The 2014 Art of the Real series, running from April 11th through the 26th at New York's Film Society Lincoln Center, could not have possibly asked for a more appropriate film with which to kick off its exploratory ruminations on documentary filmmaking. Raya Martin and Mark Peranson’s La última película is, among several things, a meta-commentary on its own layered being, a jocular doomsday journey through the collapsed scaffolding of the medium itself. Largely riffing on Dennis Hopper’s 1971 acid anti-Western The Last Movie (as well as its behind-the-scenes companion piece, The American Dreamer), Martin and Peranson employ varying film formats—everything from Super 8mm to HD digital—to weave a postmodern quilt that’s forever ripping at the seams. It’s a purposely paradoxical work, caustic and vulnerable, playful and grave, a flickering montage of photographs and an upside-down tracking shot—and, in its mingling of artifice and raw materials, the ideal opener for this adventurous series.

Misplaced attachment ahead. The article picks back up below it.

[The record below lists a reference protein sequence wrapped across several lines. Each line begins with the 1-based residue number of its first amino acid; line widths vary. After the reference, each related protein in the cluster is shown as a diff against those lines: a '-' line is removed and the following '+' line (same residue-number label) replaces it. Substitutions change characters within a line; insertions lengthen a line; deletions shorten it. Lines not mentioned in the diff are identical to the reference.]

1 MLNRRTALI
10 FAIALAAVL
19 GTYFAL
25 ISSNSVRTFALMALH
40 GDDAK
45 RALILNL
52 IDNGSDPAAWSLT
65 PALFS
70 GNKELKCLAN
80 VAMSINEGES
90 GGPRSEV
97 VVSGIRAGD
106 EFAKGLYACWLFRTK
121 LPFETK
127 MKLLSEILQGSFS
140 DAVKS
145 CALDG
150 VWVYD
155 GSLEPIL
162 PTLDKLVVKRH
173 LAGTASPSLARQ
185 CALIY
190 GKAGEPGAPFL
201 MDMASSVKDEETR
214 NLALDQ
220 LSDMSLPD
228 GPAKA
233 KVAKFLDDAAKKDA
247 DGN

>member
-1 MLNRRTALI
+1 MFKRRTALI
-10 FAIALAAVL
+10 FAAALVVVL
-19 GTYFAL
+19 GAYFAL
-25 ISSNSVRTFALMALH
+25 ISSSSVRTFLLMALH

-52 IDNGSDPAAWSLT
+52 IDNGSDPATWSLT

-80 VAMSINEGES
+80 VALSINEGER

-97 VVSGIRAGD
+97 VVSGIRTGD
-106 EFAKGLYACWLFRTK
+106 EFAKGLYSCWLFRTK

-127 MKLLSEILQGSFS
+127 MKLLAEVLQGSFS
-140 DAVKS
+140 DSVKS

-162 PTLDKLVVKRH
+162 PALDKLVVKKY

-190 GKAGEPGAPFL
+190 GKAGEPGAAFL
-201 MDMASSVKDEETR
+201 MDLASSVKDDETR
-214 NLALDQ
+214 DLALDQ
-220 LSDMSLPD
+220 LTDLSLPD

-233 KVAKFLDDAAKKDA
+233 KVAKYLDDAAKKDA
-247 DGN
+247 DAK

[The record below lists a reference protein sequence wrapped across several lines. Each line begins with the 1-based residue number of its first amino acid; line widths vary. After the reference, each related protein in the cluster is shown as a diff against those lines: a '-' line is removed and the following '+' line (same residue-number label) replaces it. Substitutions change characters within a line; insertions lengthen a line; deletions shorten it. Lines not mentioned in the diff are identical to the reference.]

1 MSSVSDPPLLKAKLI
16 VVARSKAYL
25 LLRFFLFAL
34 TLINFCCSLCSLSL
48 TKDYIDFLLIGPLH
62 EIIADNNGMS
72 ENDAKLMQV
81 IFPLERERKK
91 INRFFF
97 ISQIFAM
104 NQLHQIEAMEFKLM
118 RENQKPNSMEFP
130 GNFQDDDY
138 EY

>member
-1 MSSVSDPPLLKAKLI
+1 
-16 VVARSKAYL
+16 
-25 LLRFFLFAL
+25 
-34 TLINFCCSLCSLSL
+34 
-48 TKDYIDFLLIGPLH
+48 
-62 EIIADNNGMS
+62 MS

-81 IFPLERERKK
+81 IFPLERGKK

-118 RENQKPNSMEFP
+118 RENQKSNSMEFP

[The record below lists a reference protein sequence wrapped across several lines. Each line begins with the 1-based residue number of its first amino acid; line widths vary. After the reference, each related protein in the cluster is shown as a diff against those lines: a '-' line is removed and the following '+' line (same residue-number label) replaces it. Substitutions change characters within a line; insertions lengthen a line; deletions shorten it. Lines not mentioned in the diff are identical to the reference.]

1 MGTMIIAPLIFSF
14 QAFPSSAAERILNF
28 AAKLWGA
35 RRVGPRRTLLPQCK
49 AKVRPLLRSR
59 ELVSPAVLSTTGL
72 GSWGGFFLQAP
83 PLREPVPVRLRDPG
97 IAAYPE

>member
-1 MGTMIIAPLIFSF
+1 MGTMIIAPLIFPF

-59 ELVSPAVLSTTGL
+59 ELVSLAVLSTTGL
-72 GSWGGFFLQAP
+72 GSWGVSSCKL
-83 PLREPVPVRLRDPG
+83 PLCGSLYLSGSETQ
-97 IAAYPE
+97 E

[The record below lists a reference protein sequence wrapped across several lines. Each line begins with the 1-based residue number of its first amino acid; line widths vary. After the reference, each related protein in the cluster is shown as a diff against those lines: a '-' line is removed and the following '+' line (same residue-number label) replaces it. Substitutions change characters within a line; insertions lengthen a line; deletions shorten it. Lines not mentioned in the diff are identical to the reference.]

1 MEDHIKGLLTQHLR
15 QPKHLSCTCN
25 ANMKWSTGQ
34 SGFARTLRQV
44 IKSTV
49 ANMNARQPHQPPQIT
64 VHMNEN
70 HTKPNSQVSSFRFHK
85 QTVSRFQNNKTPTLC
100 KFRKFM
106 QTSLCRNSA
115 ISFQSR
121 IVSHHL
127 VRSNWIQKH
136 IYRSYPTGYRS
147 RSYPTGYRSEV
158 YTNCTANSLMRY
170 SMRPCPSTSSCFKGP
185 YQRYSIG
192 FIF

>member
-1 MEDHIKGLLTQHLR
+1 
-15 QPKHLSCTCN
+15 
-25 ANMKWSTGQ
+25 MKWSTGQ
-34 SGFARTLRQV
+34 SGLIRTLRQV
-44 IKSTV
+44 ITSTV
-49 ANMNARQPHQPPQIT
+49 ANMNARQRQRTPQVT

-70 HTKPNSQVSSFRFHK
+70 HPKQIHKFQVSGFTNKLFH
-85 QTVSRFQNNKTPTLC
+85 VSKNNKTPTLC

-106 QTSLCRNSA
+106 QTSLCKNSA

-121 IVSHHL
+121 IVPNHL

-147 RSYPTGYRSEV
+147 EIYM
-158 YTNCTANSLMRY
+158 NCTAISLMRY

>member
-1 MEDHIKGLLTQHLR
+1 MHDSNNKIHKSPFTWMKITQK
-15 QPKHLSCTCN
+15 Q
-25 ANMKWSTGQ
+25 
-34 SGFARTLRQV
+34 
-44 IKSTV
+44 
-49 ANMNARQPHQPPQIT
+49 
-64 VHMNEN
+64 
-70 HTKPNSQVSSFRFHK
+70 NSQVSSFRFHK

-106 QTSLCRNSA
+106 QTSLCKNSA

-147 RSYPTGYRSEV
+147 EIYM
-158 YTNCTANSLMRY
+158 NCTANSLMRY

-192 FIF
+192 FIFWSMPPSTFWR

Several of La última película’s stylistic concerns are detectable in Jaguar, part of the program’s welcome revivals of older releases. Originally shot in 1954 but not released until 1967, it merrily illustrates filmmaker-explorer Jean Rouch’s unique approach to what he dubbed “cine-fiction.” Though filmed on location from Niger to Ghana, the trajectory documented here—a sprawling migration enacted by three young men—is closer to discombobulated poetry than to rigid ethnography. The images are rarely less than splendid (glistening skin against a cobalt sky, crowds filing out of a train in the middle of a bustling city), but it’s the soundtrack that transforms them into an elastic human portrait. Rouch wasn’t able to record live sound during the production, so, in place of typical travelogue-type narration, he scored the film to a running commentary improvised by nonprofessional actors watching themselves (or, rather, their fictionalized doubles) on screen. The result is a humorous, restlessly self-editorializing study of city and country.